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Sometimes, photography exhibits are notable for a small number of images that stand above the rest. And sometimes they’re notable for offering a steady, coherent series. The seventh annual “Mirror to the World” exhibition of documentary photography at Glen Echo’s PhotoWorks falls into the latter category. (Disclosure: The curator, Frank Van Riper, photographed my wedding.)

David Myers goes old-school, using grainy black-and-white to catalogue four years of Holy Week celebrations in a variety of towns in Sicily (middle). Some of Myers’ images exhibit touches of modernity—in one, a cartoon character on a sign kicks a soccer ball—but most look like they could have been taken

decades ago, or (had there been photography then) millennia ago, with crowns of thorns that look sharp enough to draw visitors’ blood.

Barbara Tyroler presents an intriguing series of abstracted “portraits” that focus on water rather than swimmers; she has spent hours documenting the struggles of children with autism spectrum disorder as they learn to swim.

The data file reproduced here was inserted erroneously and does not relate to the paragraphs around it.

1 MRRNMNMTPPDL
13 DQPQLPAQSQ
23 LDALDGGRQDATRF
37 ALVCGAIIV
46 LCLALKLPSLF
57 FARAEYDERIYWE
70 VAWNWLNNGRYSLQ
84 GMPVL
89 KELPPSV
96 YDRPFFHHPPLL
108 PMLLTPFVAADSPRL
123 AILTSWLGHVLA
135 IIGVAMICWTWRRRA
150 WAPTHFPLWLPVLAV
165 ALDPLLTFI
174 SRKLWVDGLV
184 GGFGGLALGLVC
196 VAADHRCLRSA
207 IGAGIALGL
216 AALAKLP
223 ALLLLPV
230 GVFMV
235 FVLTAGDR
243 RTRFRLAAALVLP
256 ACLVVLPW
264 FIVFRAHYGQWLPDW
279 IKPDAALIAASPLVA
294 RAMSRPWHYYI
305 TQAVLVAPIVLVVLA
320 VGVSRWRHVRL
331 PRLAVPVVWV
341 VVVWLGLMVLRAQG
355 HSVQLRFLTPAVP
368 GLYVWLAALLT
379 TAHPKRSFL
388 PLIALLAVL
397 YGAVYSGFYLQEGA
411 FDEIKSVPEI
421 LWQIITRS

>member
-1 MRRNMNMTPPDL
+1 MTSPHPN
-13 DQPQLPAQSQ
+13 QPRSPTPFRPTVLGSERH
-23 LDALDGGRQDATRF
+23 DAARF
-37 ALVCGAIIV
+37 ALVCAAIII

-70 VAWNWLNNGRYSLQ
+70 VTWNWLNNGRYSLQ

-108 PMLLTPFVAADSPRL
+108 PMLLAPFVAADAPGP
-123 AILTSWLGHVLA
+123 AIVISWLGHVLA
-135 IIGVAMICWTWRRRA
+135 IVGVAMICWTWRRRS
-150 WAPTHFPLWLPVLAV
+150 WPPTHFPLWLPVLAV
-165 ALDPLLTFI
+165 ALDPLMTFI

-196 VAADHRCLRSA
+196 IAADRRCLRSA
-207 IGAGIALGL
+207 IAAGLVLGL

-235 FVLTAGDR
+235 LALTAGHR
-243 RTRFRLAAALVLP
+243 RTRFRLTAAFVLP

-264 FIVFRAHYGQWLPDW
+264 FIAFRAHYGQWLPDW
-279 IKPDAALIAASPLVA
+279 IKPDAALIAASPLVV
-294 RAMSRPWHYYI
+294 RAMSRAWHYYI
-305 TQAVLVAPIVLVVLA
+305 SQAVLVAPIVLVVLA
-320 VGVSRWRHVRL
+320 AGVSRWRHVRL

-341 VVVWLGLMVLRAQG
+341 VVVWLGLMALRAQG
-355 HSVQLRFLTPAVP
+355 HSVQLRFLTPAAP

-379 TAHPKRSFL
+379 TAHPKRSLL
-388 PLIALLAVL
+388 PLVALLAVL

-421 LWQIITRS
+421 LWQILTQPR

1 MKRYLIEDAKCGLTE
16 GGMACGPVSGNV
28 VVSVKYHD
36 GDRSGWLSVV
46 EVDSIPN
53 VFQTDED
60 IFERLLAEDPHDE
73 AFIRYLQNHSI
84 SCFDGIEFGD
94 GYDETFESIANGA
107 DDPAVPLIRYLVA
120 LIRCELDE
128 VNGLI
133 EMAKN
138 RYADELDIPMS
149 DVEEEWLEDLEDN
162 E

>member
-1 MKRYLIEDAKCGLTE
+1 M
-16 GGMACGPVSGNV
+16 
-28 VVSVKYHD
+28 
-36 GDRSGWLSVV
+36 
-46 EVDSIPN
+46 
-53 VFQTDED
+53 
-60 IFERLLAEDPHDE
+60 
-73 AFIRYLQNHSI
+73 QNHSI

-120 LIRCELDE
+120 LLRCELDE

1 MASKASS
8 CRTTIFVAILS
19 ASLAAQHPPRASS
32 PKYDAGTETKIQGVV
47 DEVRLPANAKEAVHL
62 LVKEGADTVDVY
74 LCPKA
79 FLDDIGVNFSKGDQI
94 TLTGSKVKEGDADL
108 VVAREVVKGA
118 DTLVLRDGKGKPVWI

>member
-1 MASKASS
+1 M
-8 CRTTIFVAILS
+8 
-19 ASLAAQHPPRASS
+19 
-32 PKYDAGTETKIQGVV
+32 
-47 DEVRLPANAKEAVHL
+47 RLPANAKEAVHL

Meanwhile, Alain Durand photographed tourists at the Lincoln Memorial who’d come from places are far-flung as Glasgow, Saskatoon, and Moldova. The artist calls his works “anti-selfies”—they are film images, rather than digital, and the shutter is clicked by Durand, an outsider. Erica Wissolik traveled to Cuba to document a dance troupe that practices in a once stately, now decaying theater (top).

The most notable series, however, is the seven-photogapher collaboration at Tessitura Bevilacqua, a factory in Venice that still uses 19th-century technology to produce textiles for clients ranging from the Vatican to Dolce & Gabbana. The images of the old looms being manipulated by workers are interesting enough (bottom), but the more compelling images are those that are more abstract. Arrays of thread—deep orange-red, bright violet, and pale yellow—suggest laser beams, exuding a modernity at odds with the old machinery.

One image, by Rik Michaud, cleverly fuses the two themes. Michaud’s photograph captures the face of an employee working at a loom, partially obscured by a thicket of vertical threads, satisfyingly balancing old-word technology with geometrical rigor.

Through June 1 at Glen Echo PhotoWorks, 7300 MacArthur Blvd., Glen Echo, Md. Sat 1-4, Sun and Mon 1-8.